But you expect nothing less from a classic BMW. However, the best thing is its price. You can find one in amazing condition for just $3,000, or even less if you’re lucky. It’s lively, cool, and comes from the ’70s. It should fix all your petrol boxes.

3 Mazda RX-7 – $3000

The Mazda RX-7 weighs just under 2,400 pounds, so 100 horsepower is enough to hit 60 mph in under nine seconds. But don’t get caught up in numbers. The real magic of the RX-7 was its simplicity. Only for people who want to enjoy a pure and primitive driving experience.

but that is not all. The RX-7 had a rotary engine, which at the time was just a step down from the turbine, plus it was attractive, and had pop-up headlights. And if you’re concerned about history, remember that the RX-7 engine, only the most advanced, brought the Mazda 787B to the gates of victory at the 24 Hours of Le Mans in 1991.
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2 Fiat 130 – $6000

The Fiat 130 might not be your first choice, the fast car from the ’70s. But hear us out, and you might change your mind. The 130 was among Fiat’s first big cars, and it’s one they’ve got to do quite well; A real achievement for them. In addition, it was quite technologically advanced for its time, with independent suspension, passive rear steering and four disc brakes.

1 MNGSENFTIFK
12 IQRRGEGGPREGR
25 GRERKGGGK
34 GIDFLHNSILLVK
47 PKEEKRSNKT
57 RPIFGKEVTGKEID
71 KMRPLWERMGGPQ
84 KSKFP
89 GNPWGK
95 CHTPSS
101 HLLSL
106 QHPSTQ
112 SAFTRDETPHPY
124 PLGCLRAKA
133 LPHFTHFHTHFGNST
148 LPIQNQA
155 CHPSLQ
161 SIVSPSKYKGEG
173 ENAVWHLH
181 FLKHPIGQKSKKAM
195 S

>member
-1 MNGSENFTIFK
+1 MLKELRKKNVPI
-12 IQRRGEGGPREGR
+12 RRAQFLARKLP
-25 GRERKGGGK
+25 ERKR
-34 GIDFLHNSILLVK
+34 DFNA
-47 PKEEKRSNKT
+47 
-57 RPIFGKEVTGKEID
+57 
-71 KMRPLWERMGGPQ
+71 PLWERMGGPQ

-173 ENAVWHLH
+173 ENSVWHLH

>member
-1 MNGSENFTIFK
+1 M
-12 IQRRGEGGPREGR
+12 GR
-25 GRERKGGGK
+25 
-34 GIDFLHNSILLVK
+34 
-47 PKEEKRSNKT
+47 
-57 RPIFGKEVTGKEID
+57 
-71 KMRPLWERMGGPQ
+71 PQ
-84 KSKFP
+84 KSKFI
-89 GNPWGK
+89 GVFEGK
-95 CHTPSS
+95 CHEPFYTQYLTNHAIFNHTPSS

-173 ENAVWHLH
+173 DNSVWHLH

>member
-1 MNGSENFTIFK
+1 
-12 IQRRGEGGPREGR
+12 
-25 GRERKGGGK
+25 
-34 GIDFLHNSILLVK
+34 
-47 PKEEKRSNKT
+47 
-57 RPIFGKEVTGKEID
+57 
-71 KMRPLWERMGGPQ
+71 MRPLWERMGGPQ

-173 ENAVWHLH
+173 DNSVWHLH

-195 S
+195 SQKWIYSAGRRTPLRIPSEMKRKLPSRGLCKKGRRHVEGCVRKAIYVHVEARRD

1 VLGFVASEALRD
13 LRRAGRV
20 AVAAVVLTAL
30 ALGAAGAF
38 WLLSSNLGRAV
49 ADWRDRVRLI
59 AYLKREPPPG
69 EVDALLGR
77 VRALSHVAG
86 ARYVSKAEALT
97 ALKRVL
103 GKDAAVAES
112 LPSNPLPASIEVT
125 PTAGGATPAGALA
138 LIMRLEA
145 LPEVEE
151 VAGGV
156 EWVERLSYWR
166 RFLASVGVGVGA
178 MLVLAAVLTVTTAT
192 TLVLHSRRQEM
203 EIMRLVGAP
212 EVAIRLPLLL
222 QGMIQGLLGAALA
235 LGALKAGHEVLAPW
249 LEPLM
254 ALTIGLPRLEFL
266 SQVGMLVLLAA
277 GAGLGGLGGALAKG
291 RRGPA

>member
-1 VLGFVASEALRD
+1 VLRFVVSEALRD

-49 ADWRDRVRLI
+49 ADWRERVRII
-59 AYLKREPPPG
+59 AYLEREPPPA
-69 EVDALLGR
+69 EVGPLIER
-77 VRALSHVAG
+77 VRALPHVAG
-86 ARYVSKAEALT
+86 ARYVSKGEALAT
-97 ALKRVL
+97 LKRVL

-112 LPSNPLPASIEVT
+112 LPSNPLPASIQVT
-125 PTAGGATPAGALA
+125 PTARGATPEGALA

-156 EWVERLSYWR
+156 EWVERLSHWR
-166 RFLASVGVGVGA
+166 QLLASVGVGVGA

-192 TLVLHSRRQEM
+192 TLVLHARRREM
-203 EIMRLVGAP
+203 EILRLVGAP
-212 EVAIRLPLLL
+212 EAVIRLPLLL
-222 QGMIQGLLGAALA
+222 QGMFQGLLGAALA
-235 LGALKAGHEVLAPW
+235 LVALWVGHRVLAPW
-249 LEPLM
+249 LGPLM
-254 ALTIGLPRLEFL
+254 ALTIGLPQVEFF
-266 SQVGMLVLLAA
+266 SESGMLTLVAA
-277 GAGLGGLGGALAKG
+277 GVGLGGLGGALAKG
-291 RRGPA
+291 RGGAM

After all, it’s a Pininfarina-designed car that costs just $6,000, although it has a low presence. All in all, it’s a great classic, with an excellent engine, and plenty of horsepower and torque. Don’t say we didn’t tell you when it cost twice the price in ten years.
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1 Lotus Elan +2 – $7000

The Lotus Elan + 2 is longer and heavier than the standard model. This may give you a bit of a lotus, but it gives you a more comfortable car as a result. However, remember that every Lotus owner, past or present, seems to talk about the car as if it were the most beautiful sports car in the world. And reviews do not change much about Elan +2.

In fact, the two seats don’t make it inferior to Elan, on the contrary; They give it its own character and style. Unfortunately, not many are available nowadays, so if you find one, don’t let it bypass you. Not to be overlooked is a 1970s four-seater that can hit 60 mph in less than seven seconds, while looking absolutely stunning and costing just $7,000.
NEXT: These European sports cars were faster than American muscle cars in the 1970s